Do I Have Sciatica?

Sciatica symptoms can severely affect your life, causing pain and making it difficult to get around. Simple tasks you once took for granted, like walking your dog or preparing a meal, can become almost impossible. If you’ve been diagnosed with sciatica, or you think your back or leg pain may be related to this condition, learning about the specific symptoms of sciatica can be helpful. Whether you’re unsure what your diagnosis means or want to be as informed as possible when you see your doctor, the following overview can make you a more engaged and confident patient.

Sciatica Symptoms

The term sciatica describes the symptoms caused by compression of the sciatic nerve. The longest, thickest nerve in the body, the sciatic nerve, originates in the lower back and travels the length of the legs. Sciatica symptoms occur when a spine condition caused by aging or injury, such as a bulging or herniated disc, progresses to the point that it places pressure on this nerve.

Since this nerve sends motor and sensory signals to much of the lower body, movement is often affected in addition to any discomfort experienced. The symptoms can be experienced in the lower back, buttocks, hips, backs of the legs, and feet. 

Many spine conditions may manifest similar symptoms, so you might wonder, how can you tell the difference? Although the only way to get an official diagnosis is by seeing a doctor, some telltale signs may point to sciatica. Individuals experiencing these symptoms may have sciatica:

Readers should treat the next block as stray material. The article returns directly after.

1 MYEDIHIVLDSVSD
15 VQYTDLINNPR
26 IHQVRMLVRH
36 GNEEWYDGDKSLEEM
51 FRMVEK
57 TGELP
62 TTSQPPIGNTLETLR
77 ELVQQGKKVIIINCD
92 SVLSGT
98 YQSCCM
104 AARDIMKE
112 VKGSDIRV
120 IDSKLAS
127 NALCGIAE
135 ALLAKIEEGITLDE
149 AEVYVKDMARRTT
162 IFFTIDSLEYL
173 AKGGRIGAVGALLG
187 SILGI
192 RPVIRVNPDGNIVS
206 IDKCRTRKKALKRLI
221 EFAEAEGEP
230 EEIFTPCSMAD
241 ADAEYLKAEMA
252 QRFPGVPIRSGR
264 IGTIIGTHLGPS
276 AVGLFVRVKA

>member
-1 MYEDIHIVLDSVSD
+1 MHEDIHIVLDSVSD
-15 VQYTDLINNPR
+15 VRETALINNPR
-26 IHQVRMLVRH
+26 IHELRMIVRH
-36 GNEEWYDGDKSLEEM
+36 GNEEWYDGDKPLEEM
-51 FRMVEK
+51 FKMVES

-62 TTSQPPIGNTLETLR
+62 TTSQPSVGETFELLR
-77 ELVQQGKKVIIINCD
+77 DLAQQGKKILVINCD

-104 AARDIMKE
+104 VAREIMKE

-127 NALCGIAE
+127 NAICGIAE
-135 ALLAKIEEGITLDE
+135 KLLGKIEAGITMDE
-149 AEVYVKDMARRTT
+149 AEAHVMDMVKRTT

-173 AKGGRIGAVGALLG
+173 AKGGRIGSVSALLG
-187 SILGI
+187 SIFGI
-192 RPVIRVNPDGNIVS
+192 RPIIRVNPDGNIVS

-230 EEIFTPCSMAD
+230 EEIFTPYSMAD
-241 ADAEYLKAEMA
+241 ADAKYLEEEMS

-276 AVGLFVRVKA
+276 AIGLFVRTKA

• Shooting pains
  • Pain worsens with movement
  • Tingling
  • Numbness
  • Muscle weakness
  • Limping

Ultimately, the only true way to get a sciatica diagnosis is by visiting a doctor and going through medical imaging such as an X-ray, CT scan, or MRI. These forms of imaging will allow your doctor to take a closer look at your spine. 

Treatment Methods for Sciatica

If imaging tests reveal that you have sciatica, a few treatment paths may be recommended. First, unless your sciatica is far-developed and severe, your doctor will likely suggest you begin with conservative treatments and therapies. Most of these treatments will reduce the pain you experience due to your condition. This can include over-the-counter anti-inflammatories or other medications prescribed by your doctor. If these methods are ineffective, you may be a candidate for surgery.

At BEST Health System, we believe in a minimally invasive approach to surgery. This means a shorter recovery time as well as a smaller incision. Are you interested in learning more about surgery at BEST Health System? Contact our team today.